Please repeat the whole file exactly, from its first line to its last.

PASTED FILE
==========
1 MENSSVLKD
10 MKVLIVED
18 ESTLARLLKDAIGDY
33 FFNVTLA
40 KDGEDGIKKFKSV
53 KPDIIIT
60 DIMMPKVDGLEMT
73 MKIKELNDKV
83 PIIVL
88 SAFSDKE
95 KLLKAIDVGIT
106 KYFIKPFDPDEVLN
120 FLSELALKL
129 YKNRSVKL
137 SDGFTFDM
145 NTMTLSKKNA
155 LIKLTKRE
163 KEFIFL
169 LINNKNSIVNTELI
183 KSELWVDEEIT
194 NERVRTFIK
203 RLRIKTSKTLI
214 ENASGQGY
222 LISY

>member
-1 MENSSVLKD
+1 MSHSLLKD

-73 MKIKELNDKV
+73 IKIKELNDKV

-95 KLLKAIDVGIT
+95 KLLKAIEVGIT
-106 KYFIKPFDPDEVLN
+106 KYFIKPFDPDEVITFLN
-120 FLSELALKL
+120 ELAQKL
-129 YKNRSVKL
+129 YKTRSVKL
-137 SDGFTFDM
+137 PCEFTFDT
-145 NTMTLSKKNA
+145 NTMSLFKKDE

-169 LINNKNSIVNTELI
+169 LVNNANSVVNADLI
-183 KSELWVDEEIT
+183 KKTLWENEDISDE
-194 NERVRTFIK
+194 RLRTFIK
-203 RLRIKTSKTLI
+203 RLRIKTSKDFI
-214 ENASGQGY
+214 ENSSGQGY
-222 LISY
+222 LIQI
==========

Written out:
1 MENSSVLKD
10 MKVLIVED
18 ESTLARLLKDAIGDY
33 FFNVTLA
40 KDGEDGIKKFKSV
53 KPDIIIT
60 DIMMPKVDGLEMT
73 MKIKELNDKV
83 PIIVL
88 SAFSDKE
95 KLLKAIDVGIT
106 KYFIKPFDPDEVLN
120 FLSELALKL
129 YKNRSVKL
137 SDGFTFDM
145 NTMTLSKKNA
155 LIKLTKRE
163 KEFIFL
169 LINNKNSIVNTELI
183 KSELWVDEEIT
194 NERVRTFIK
203 RLRIKTSKTLI
214 ENASGQGY
222 LISY

>member
-1 MENSSVLKD
+1 MSHSLLKD

-73 MKIKELNDKV
+73 IKIKELNDKV

-95 KLLKAIDVGIT
+95 KLLKAIEVGIT
-106 KYFIKPFDPDEVLN
+106 KYFIKPFDPDEVITFLN
-120 FLSELALKL
+120 ELAQKL
-129 YKNRSVKL
+129 YKTRSVKL
-137 SDGFTFDM
+137 PCEFTFDT
-145 NTMTLSKKNA
+145 NTMSLFKKDE

-169 LINNKNSIVNTELI
+169 LVNNANSVVNADLI
-183 KSELWVDEEIT
+183 KKTLWENEDISDE
-194 NERVRTFIK
+194 RLRTFIK
-203 RLRIKTSKTLI
+203 RLRIKTSKDFI
-214 ENASGQGY
+214 ENSSGQGY
-222 LISY
+222 LIQI